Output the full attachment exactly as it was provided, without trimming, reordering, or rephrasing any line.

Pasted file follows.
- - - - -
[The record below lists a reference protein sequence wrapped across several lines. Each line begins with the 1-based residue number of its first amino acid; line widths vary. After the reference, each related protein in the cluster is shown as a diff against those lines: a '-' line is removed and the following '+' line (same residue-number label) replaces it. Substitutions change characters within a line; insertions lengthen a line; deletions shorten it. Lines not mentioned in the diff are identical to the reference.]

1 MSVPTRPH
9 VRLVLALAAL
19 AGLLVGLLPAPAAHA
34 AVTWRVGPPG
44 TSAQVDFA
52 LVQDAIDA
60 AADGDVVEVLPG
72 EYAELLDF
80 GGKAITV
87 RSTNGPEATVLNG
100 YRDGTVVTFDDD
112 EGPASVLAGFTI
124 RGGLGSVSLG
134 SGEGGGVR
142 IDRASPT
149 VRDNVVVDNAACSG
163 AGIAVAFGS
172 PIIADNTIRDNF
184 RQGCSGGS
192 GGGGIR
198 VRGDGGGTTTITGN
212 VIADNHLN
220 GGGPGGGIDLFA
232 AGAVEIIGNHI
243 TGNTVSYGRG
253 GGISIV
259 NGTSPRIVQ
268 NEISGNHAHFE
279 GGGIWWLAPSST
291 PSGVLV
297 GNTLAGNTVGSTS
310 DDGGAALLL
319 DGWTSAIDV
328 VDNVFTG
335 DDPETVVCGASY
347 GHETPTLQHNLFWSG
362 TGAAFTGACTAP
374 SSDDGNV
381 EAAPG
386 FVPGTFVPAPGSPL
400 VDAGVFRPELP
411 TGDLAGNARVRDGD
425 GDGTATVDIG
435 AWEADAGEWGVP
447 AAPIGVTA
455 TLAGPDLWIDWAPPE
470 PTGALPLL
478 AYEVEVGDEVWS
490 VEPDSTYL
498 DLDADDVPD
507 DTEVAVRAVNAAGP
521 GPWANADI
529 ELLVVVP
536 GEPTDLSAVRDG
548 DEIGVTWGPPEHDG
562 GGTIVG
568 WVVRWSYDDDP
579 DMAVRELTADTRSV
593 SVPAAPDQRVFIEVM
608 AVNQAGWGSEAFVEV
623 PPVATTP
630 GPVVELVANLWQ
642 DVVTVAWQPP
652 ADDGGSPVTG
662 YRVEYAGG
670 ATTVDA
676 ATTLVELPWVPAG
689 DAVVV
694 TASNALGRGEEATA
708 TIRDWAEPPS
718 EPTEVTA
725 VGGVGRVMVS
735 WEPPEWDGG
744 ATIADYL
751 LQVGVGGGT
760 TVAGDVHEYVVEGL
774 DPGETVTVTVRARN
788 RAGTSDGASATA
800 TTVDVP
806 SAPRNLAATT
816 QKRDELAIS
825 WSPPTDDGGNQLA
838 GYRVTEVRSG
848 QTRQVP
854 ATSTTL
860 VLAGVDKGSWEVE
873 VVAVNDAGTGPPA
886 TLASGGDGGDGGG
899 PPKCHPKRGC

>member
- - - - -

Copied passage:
[The record below lists a reference protein sequence wrapped across several lines. Each line begins with the 1-based residue number of its first amino acid; line widths vary. After the reference, each related protein in the cluster is shown as a diff against those lines: a '-' line is removed and the following '+' line (same residue-number label) replaces it. Substitutions change characters within a line; insertions lengthen a line; deletions shorten it. Lines not mentioned in the diff are identical to the reference.]

1 MSVPTRPH
9 VRLVLALAAL
19 AGLLVGLLPAPAAHA
34 AVTWRVGPPG
44 TSAQVDFA
52 LVQDAIDA
60 AADGDVVEVLPG
72 EYAELLDF
80 GGKAITV
87 RSTNGPEATVLNG
100 YRDGTVVTFDDD
112 EGPASVLAGFTI
124 RGGLGSVSLG
134 SGEGGGVR
142 IDRASPT
149 VRDNVVVDNAACSG
163 AGIAVAFGS
172 PIIADNTIRDNF
184 RQGCSGGS
192 GGGGIR
198 VRGDGGGTTTITGN
212 VIADNHLN
220 GGGPGGGIDLFA
232 AGAVEIIGNHI
243 TGNTVSYGRG
253 GGISIV
259 NGTSPRIVQ
268 NEISGNHAHFE
279 GGGIWWLAPSST
291 PSGVLV
297 GNTLAGNTVGSTS
310 DDGGAALLL
319 DGWTSAIDV
328 VDNVFTG
335 DDPETVVCGASY
347 GHETPTLQHNLFWSG
362 TGAAFTGACTAP
374 SSDDGNV
381 EAAPG
386 FVPGTFVPAPGSPL
400 VDAGVFRPELP
411 TGDLAGNARVRDGD
425 GDGTATVDIG
435 AWEADAGEWGVP
447 AAPIGVTA
455 TLAGPDLWIDWAPPE
470 PTGALPLL
478 AYEVEVGDEVWS
490 VEPDSTYL
498 DLDADDVPD
507 DTEVAVRAVNAAGP
521 GPWANADI
529 ELLVVVP
536 GEPTDLSAVRDG
548 DEIGVTWGPPEHDG
562 GGTIVG
568 WVVRWSYDDDP
579 DMAVRELTADTRSV
593 SVPAAPDQRVFIEVM
608 AVNQAGWGSEAFVEV
623 PPVATTP
630 GPVVELVANLWQ
642 DVVTVAWQPP
652 ADDGGSPVTG
662 YRVEYAGG
670 ATTVDA
676 ATTLVELPWVPAG
689 DAVVV
694 TASNALGRGEEATA
708 TIRDWAEPPS
718 EPTEVTA
725 VGGVGRVMVS
735 WEPPEWDGG
744 ATIADYL
751 LQVGVGGGT
760 TVAGDVHEYVVEGL
774 DPGETVTVTVRARN
788 RAGTSDGASATA
800 TTVDVP
806 SAPRNLAATT
816 QKRDELAIS
825 WSPPTDDGGNQLA
838 GYRVTEVRSG
848 QTRQVP
854 ATSTTL
860 VLAGVDKGSWEVE
873 VVAVNDAGTGPPA
886 TLASGGDGGDGGG
899 PPKCHPKRGC

>member